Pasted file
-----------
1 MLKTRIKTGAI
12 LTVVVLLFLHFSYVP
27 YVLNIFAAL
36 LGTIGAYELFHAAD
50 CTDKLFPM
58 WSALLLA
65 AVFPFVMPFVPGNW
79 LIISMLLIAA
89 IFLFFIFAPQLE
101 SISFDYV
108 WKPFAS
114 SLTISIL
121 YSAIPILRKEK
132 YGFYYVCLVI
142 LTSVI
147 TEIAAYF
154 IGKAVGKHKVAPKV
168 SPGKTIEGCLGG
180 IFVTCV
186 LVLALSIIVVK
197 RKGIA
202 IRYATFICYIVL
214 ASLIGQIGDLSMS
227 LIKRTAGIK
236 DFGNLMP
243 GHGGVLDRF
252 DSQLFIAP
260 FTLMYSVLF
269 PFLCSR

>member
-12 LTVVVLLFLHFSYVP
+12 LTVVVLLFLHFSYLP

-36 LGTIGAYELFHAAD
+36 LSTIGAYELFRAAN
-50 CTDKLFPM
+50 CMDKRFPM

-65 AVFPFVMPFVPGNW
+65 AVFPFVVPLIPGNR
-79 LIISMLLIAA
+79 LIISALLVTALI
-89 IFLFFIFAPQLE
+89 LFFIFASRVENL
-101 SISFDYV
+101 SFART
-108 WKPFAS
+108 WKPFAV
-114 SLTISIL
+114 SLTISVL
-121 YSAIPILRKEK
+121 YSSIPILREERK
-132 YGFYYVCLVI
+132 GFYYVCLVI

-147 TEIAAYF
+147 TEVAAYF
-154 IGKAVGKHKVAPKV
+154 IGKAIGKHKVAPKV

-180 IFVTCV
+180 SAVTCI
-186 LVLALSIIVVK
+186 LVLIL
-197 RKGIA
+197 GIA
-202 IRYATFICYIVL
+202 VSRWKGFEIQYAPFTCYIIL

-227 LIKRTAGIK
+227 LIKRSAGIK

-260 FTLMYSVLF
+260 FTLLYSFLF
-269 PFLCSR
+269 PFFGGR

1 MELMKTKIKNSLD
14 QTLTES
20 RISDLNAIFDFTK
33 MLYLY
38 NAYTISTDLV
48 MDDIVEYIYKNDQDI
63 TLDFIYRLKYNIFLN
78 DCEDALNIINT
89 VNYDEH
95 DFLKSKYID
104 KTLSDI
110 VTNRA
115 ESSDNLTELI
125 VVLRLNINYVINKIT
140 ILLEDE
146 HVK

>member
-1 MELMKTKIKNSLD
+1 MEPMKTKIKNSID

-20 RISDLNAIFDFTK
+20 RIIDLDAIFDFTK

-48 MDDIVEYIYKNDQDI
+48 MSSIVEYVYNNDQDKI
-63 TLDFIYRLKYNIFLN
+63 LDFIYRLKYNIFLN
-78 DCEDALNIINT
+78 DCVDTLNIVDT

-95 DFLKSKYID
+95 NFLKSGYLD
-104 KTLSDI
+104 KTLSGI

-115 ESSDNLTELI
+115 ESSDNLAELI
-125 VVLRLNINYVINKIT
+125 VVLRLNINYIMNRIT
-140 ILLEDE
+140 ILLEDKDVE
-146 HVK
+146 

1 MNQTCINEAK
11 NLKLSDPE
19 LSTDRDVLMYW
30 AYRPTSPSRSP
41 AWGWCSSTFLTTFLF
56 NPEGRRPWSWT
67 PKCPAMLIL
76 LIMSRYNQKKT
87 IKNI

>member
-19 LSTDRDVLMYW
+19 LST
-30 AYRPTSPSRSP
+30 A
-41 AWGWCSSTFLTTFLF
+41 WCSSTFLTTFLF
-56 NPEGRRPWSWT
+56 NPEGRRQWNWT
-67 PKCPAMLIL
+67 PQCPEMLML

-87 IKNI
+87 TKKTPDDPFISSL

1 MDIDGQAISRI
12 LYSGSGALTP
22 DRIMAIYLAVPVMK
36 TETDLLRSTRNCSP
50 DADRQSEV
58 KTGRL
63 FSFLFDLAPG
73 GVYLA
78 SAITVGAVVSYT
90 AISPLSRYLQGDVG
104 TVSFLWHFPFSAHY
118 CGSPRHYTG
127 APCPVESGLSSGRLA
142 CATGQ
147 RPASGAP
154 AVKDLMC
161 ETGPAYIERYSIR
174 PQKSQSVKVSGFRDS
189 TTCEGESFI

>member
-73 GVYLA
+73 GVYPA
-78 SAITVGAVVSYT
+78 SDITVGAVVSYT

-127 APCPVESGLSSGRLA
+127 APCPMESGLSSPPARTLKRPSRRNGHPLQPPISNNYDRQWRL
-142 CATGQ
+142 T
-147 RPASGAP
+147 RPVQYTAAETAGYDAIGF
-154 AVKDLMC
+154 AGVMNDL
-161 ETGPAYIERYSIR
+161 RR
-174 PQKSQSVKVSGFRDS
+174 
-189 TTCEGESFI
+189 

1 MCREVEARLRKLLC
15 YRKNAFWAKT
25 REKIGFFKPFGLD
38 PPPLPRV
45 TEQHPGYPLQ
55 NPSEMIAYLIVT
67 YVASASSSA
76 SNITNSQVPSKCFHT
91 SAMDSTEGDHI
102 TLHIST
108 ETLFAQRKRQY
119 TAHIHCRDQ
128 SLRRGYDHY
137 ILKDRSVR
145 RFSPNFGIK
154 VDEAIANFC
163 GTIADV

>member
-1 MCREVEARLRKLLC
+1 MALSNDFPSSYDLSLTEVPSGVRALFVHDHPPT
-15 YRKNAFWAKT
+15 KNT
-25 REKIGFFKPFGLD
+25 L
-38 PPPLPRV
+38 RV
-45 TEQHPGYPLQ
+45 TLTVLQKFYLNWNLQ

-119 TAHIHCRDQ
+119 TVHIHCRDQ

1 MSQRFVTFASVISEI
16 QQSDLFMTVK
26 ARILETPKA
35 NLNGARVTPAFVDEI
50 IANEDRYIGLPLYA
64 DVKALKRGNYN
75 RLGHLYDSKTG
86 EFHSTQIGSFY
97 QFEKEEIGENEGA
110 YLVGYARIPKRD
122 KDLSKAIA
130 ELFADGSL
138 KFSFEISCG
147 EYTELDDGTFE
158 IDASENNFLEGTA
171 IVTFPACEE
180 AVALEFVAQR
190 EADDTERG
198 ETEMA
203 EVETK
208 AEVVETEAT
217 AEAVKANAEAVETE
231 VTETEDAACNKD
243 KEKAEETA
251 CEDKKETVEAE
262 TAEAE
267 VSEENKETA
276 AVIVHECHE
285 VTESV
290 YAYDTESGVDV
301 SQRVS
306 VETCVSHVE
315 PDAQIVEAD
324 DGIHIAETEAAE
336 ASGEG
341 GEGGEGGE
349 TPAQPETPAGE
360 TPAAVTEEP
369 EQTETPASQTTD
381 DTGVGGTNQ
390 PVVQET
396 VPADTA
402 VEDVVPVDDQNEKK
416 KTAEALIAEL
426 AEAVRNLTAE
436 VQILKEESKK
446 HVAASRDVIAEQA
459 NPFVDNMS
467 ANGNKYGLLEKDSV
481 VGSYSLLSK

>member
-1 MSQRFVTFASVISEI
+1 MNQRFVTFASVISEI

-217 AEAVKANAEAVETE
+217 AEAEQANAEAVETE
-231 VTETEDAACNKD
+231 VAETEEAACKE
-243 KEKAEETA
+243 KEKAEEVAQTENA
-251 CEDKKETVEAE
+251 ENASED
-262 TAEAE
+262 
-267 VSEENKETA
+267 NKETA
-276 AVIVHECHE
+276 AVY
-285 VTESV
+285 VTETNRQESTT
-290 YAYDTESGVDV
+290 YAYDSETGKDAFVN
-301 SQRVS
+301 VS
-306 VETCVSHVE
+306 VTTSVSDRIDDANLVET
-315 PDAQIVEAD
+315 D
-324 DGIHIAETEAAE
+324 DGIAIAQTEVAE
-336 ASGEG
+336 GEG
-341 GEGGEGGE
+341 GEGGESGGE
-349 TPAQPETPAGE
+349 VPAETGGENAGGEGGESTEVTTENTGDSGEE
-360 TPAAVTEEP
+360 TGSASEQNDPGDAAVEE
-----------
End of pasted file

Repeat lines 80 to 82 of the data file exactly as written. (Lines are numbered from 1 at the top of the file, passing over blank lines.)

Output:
95 DFLKSKYID
104 KTLSDI
110 VTNRA